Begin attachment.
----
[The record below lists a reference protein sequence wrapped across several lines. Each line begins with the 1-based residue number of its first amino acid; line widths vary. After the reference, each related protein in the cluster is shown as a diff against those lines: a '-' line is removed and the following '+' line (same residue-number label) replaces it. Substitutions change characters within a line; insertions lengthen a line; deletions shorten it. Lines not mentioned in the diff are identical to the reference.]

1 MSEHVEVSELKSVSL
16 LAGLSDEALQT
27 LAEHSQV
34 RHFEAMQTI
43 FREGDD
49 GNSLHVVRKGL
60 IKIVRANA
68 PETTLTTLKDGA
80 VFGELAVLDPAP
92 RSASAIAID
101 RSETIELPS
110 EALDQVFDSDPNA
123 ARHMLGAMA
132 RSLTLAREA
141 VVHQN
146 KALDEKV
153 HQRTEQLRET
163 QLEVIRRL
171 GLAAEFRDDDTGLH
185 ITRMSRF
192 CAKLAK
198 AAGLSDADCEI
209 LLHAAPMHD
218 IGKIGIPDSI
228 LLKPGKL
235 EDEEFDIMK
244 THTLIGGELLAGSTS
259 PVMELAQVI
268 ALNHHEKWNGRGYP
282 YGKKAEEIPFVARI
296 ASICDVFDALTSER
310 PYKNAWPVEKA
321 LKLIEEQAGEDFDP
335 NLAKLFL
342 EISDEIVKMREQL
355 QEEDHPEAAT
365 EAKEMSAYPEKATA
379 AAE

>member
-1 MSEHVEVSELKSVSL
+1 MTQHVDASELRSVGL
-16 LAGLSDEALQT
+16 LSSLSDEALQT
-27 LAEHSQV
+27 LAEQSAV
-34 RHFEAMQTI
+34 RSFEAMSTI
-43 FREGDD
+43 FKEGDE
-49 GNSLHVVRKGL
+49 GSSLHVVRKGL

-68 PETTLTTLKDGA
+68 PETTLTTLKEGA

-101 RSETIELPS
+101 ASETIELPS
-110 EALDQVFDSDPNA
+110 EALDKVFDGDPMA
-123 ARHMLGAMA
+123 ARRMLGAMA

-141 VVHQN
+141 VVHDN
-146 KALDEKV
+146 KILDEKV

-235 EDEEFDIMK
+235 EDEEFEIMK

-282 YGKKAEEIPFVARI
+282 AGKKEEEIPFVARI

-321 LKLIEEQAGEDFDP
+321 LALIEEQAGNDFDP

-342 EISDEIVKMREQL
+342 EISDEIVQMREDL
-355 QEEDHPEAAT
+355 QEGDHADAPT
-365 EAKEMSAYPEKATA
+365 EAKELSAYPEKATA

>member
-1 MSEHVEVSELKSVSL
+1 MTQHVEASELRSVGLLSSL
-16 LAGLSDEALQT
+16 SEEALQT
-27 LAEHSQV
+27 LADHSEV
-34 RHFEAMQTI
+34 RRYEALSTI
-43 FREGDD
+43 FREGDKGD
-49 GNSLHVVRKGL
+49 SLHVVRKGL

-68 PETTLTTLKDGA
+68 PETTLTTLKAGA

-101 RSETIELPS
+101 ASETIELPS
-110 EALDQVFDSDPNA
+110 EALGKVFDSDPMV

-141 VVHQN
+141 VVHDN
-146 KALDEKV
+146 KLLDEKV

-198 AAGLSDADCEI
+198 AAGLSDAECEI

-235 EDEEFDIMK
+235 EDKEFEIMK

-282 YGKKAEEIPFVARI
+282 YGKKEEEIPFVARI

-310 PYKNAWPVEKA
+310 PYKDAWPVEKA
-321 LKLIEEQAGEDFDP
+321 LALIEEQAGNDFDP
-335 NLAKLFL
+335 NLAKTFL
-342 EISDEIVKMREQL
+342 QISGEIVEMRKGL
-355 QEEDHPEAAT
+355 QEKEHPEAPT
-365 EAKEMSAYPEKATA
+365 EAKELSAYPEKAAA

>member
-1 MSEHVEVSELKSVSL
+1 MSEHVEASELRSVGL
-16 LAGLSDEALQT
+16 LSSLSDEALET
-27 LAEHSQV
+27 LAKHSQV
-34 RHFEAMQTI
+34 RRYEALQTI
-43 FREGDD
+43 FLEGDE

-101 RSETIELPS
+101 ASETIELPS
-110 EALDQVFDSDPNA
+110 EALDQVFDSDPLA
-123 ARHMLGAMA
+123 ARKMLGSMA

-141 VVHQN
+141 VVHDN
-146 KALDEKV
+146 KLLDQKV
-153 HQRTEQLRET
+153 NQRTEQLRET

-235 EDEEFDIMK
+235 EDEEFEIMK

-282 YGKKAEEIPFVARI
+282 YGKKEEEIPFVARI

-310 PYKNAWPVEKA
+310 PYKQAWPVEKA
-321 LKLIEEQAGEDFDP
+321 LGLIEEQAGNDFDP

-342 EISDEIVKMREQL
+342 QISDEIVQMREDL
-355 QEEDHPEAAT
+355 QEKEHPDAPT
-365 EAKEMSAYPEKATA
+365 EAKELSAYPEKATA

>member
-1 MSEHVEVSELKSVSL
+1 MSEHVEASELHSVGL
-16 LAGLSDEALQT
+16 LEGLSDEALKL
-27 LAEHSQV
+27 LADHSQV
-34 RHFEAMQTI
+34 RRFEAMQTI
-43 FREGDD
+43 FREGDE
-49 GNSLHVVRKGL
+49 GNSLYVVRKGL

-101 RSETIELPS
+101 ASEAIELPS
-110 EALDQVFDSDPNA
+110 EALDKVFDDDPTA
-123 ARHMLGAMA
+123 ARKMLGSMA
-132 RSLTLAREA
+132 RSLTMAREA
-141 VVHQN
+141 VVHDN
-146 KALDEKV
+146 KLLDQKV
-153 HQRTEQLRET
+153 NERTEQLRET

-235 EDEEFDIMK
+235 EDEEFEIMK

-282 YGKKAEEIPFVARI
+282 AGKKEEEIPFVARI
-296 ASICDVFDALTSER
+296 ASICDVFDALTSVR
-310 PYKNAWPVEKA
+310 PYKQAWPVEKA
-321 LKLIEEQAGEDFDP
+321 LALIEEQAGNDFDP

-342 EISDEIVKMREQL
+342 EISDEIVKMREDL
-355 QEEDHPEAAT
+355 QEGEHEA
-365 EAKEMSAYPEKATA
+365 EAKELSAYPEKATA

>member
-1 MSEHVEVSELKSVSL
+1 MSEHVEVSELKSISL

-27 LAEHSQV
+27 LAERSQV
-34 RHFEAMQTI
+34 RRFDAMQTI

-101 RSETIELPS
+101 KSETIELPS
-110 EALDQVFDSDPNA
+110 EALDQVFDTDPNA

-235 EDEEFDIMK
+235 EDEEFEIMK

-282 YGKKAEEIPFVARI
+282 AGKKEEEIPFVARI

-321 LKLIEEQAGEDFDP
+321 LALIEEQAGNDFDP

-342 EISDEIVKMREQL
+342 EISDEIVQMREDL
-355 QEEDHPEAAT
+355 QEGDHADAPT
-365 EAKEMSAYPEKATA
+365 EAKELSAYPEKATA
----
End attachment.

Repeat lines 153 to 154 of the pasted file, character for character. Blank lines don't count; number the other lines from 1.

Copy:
-365 EAKEMSAYPEKATA
+365 EAKELSAYPEKATA